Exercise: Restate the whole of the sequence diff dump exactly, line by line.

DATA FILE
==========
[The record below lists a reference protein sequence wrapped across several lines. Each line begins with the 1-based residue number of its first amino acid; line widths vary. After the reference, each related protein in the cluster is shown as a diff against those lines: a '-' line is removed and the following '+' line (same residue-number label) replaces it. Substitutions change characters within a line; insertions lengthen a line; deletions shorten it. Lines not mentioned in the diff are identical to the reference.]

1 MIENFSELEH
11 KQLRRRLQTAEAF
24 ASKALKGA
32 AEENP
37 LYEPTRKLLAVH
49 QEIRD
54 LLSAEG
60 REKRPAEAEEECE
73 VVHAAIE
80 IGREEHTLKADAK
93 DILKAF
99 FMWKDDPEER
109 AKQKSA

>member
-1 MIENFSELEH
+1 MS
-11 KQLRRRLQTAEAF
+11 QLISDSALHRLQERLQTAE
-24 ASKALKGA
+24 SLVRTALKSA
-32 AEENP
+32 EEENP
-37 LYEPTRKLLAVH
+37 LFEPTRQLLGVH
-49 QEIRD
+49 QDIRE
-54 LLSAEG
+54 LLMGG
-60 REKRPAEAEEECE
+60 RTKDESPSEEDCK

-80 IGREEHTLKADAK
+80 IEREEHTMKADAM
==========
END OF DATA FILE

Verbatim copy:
[The record below lists a reference protein sequence wrapped across several lines. Each line begins with the 1-based residue number of its first amino acid; line widths vary. After the reference, each related protein in the cluster is shown as a diff against those lines: a '-' line is removed and the following '+' line (same residue-number label) replaces it. Substitutions change characters within a line; insertions lengthen a line; deletions shorten it. Lines not mentioned in the diff are identical to the reference.]

1 MIENFSELEH
11 KQLRRRLQTAEAF
24 ASKALKGA
32 AEENP
37 LYEPTRKLLAVH
49 QEIRD
54 LLSAEG
60 REKRPAEAEEECE
73 VVHAAIE
80 IGREEHTLKADAK
93 DILKAF
99 FMWKDDPEER
109 AKQKSA

>member
-1 MIENFSELEH
+1 MS
-11 KQLRRRLQTAEAF
+11 QLISDSALHRLQERLQTAE
-24 ASKALKGA
+24 SLVRTALKSA
-32 AEENP
+32 EEENP
-37 LYEPTRKLLAVH
+37 LFEPTRQLLGVH
-49 QEIRD
+49 QDIRE
-54 LLSAEG
+54 LLMGG
-60 REKRPAEAEEECE
+60 RTKDESPSEEDCK

-80 IGREEHTLKADAK
+80 IEREEHTMKADAM